A young male patient woke with an acute onset of constant, shooting shoulder pain, is painful into abduction, reluctant to lift his arm, and feels like he’s losing shoulder strength. He has no recent history of injury.
Can you diagnose this unusual cause of shoulder pain, based on this patient's symptoms and physical tests? What are your differential diagnoses and red flags to keep in mind with this patient?
In this podcast, Jo Gibson puts your knowledge of shoulder pain and diagnostic skills to the test, and explores how you can treat patients with this diagnosis.
Get access to free videos with Jo Gibson on diagnosis of shoulder pain at clinicaledge.co/shoulder
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Articles associated with this episode:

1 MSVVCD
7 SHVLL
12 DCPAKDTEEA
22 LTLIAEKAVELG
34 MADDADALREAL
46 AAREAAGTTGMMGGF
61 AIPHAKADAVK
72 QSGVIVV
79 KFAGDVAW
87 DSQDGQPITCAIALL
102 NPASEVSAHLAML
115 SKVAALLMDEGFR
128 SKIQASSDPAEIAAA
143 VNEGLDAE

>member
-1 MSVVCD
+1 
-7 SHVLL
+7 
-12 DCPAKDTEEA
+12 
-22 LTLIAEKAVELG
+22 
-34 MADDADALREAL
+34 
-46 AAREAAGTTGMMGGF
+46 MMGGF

Clarke CJ, Torrance E, McIntosh J, Funk L. Neuralgic amyotrophy is not the most common neurologic disorder of the shoulder: a 78-month prospective study of 60 neurologic shoulder patients in a specialist shoulder clinic. Journal of shoulder and elbow surgery. 2016 Dec 1;25(12):1997-2004.
Cup EH, Ijspeert J, Janssen RJ, Bussemaker-Beumer C, Jacobs J, Pieterse AJ, van der Linde H, van Alfen N. Residual complaints after neuralgic amyotrophy. Archives of physical medicine and rehabilitation. 2013 Jan 1;94(1):67-73.
Lustenhouwer R, Cameron IG, van Alfen N, Oorsprong TD, Toni I, van Engelen BG, Groothuis JT, Helmich RC. Altered sensorimotor representations after recovery from peripheral nerve damage in neuralgic amyotrophy. Cortex. 2020 Feb 28.